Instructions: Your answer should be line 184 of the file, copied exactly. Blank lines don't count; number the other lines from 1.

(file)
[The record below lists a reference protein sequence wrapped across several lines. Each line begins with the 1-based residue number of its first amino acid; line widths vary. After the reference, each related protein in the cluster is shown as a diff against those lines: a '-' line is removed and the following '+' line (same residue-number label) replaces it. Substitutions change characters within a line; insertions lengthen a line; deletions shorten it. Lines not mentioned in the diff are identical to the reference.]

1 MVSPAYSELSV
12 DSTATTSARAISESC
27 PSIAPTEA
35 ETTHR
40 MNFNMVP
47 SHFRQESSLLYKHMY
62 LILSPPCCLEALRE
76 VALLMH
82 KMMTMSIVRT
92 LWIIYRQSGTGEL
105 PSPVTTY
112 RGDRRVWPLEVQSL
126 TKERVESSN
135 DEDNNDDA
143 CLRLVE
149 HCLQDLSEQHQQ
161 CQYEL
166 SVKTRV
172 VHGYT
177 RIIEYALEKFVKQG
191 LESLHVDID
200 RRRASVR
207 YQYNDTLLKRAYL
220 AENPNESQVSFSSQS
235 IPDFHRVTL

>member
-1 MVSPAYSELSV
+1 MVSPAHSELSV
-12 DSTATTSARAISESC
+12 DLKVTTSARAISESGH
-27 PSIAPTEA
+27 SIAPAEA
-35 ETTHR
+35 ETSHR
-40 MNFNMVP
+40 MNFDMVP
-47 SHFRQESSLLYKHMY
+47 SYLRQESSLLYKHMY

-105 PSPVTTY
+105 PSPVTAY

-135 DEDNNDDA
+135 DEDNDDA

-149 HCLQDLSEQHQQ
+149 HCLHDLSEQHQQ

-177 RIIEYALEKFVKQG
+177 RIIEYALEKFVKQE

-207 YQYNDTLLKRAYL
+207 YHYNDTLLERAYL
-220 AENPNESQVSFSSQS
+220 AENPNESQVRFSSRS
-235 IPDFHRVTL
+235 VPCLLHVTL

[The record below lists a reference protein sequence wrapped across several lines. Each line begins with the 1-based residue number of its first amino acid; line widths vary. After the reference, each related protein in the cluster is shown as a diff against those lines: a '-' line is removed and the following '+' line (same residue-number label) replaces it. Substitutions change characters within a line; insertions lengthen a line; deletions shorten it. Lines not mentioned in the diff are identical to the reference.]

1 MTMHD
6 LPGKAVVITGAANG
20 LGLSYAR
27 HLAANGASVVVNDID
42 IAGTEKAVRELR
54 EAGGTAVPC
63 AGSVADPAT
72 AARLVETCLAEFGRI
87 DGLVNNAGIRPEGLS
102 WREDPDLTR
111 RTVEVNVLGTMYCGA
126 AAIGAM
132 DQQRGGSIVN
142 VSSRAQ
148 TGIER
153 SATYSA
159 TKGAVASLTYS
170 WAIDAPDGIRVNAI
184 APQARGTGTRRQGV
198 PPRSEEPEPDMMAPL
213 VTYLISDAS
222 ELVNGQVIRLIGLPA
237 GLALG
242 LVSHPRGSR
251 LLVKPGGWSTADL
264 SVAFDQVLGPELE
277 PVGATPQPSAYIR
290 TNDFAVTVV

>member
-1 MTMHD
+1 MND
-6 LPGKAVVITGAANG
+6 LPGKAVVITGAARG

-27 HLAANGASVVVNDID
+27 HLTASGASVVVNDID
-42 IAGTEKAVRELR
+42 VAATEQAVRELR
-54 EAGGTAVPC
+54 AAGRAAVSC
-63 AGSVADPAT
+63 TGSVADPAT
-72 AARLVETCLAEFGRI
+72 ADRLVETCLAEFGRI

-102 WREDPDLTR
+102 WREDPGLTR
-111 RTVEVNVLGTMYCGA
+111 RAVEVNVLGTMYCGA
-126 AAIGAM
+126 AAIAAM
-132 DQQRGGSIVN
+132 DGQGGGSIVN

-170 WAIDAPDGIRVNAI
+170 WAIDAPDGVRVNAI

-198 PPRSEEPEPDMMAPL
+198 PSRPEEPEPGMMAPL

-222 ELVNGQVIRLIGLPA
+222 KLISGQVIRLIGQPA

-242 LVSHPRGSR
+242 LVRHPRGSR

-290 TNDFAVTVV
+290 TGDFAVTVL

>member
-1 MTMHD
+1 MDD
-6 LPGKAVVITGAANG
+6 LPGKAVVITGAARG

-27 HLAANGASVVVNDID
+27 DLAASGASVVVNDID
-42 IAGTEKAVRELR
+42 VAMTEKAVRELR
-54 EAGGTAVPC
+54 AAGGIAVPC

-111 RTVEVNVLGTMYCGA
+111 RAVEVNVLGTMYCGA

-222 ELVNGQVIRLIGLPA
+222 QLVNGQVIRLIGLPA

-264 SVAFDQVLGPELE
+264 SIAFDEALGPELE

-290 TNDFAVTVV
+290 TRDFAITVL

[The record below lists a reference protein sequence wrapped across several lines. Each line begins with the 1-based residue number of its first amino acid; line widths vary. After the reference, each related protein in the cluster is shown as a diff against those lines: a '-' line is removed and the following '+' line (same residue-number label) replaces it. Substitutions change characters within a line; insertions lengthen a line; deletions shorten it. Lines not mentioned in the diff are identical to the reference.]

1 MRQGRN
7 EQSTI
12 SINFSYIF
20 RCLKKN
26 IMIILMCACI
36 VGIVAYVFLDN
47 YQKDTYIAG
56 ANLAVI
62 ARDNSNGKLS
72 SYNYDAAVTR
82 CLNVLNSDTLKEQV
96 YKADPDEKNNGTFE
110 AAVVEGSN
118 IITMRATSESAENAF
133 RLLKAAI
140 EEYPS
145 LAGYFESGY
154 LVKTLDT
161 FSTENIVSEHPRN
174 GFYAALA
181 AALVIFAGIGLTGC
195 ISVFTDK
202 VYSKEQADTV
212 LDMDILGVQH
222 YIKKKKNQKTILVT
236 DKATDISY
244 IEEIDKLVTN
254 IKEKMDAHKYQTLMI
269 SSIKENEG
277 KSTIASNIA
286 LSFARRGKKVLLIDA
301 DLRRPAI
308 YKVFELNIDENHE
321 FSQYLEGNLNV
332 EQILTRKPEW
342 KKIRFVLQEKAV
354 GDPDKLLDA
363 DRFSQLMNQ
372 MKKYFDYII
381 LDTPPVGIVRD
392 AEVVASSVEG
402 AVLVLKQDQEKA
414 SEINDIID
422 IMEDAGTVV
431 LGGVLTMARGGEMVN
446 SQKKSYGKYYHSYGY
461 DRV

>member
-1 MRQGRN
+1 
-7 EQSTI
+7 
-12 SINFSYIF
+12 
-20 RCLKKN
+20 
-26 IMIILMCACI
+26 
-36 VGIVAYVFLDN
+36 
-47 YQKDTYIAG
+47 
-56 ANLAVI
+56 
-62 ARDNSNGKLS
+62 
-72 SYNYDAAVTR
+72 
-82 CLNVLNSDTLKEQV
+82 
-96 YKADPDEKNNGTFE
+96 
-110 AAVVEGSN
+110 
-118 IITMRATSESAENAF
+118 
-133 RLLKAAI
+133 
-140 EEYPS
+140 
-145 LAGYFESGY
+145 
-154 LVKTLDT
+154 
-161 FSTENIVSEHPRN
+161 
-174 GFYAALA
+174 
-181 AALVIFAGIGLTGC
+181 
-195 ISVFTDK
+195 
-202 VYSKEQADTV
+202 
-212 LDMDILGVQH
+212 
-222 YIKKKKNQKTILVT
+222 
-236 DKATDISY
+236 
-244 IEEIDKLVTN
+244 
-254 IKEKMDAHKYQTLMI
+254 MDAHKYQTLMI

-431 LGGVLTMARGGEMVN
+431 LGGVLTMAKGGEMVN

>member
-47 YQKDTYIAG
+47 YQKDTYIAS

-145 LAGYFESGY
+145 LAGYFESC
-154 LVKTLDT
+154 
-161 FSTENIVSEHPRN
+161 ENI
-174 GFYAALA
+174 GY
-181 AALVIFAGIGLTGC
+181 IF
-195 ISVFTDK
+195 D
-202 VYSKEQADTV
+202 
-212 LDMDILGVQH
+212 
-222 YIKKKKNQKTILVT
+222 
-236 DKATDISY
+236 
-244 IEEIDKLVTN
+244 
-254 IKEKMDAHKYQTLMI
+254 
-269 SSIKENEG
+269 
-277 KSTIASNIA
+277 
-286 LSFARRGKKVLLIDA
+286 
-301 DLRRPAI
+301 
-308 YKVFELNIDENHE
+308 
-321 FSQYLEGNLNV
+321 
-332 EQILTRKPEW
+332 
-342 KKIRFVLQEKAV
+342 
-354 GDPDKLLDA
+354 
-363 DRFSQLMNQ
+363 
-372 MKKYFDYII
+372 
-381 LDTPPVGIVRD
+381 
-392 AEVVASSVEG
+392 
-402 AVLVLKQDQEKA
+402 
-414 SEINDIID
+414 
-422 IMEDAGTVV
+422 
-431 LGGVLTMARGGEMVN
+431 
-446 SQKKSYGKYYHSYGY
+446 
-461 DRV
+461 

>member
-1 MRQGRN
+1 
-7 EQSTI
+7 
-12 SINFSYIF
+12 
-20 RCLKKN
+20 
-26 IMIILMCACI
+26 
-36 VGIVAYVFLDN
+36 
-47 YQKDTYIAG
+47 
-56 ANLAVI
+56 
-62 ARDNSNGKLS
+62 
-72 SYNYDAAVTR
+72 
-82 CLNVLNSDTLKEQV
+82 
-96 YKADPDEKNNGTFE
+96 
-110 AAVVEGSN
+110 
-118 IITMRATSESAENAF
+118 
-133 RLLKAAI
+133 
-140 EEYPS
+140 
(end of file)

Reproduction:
-1 MRQGRN